Navigating Social Distancing with DeafBlind Children: ProTactile Language Acquisition in an Online Learning Environment

ID: 4012
School: School of Language, Education, and Culture
Program: Linguistics
Status: Ongoing
Start date: September 2020
End Date: February 2022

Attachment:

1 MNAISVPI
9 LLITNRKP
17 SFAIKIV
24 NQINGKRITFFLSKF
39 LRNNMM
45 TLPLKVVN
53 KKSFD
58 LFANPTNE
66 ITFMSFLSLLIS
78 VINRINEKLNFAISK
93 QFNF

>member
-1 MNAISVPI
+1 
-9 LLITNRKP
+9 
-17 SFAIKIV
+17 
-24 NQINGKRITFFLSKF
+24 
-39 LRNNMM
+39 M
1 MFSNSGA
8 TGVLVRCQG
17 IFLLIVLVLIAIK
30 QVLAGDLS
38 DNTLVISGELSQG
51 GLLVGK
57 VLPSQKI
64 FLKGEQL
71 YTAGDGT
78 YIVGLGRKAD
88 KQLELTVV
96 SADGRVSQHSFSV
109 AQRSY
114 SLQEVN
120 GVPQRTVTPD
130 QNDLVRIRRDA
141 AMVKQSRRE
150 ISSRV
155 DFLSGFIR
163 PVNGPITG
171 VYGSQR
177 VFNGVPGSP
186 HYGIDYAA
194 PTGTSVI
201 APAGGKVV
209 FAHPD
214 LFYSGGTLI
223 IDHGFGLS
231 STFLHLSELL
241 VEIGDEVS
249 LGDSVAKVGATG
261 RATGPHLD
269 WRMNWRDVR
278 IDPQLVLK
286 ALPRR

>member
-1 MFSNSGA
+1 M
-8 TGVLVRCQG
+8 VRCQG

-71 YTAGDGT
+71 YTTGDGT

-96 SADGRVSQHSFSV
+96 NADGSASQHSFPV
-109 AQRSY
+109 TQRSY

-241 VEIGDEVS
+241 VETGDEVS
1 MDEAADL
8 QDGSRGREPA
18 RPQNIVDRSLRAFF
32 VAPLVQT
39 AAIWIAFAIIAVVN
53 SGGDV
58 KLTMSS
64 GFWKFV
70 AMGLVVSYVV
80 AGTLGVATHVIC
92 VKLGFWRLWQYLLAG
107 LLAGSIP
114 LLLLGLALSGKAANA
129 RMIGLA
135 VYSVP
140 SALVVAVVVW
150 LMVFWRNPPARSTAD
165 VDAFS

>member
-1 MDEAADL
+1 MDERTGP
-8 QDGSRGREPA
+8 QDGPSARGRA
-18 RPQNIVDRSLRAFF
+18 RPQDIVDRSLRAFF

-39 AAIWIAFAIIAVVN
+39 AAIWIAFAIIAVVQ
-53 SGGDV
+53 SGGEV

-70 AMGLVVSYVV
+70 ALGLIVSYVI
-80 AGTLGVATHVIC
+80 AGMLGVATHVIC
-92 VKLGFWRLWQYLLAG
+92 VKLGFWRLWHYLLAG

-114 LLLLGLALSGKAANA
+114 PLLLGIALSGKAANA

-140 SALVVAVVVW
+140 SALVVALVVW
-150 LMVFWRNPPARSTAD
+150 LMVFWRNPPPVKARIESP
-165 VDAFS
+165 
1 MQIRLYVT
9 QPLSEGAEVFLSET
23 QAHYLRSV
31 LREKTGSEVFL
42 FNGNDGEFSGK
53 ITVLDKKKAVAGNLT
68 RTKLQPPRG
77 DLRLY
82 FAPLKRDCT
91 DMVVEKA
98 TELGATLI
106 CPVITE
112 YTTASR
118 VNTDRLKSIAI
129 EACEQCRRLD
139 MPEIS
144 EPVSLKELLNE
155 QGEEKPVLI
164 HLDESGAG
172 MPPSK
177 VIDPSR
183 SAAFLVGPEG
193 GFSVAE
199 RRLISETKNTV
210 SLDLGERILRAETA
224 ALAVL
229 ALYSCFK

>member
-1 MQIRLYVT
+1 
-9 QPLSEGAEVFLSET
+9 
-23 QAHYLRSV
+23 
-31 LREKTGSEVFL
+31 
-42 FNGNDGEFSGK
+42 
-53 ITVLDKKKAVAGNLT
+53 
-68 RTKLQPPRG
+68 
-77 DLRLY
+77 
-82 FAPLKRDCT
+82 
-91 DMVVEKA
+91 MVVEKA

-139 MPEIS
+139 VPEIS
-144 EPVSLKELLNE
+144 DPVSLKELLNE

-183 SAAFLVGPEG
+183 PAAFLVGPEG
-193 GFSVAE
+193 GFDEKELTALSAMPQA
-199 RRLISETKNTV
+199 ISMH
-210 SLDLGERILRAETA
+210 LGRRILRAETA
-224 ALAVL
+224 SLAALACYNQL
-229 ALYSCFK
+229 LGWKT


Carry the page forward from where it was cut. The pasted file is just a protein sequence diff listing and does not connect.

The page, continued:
Blanket directives to practice social distancing, while crucial to stopping the spread of COVID-19, do not consider vulnerable populations such as DeafBlind children, who under such conditions, are at risk for social isolation and lack of critical language exposure. This project asks: How can social and linguistic channels for supporting language acquisition and cognitive development be maintained, while also adhering to rules of social engagement that are in place during the pandemic, and what can we learn about language and language creation in studying that process? Over the past decade, groups of DeafBlind adults in the United States began communicating directly with one another via reciprocal, tactile channels—a practice known as "protactile". These practices are leading to an emergent grammatical system that has yet to be acquired by any DeafBlind children. This project introduces a cohort of DeafBlind children to skilled protactile signers who will be employing novel educational materials and uniquely designed technology to facilitate language acquisition. This learning environment offers a rare opportunity to analyze the effects of the natural acquisition process as the language is transmitted from DeafBlind adult users of protactile language, who knew American Sign Language before protactile language, to DeafBlind children, who are acquiring protactile language as a first language. It is predicted that DeafBlind children will follow the general course of first language acquisition and will develop core lexical items earlier than verbs with componential morphology, thereby diverging from the path that adult signers have taken, creating forms with componential morphology before creating core lexical items. We also predict that the lexical forms created by children will adhere to protactile phonological principles more broadly than the forms created by adult protactile signers, who rely on protactile phonological principles only in a much more restricted set of signs. If confirmed, the findings will demonstrate that DeafBlind children are capable of acquiring and expanding language under conditions of social distancing, and it will shed light, for the first time, on how language at the phonological level is optimized to the tactile modality as that process unfolds from adult to child.

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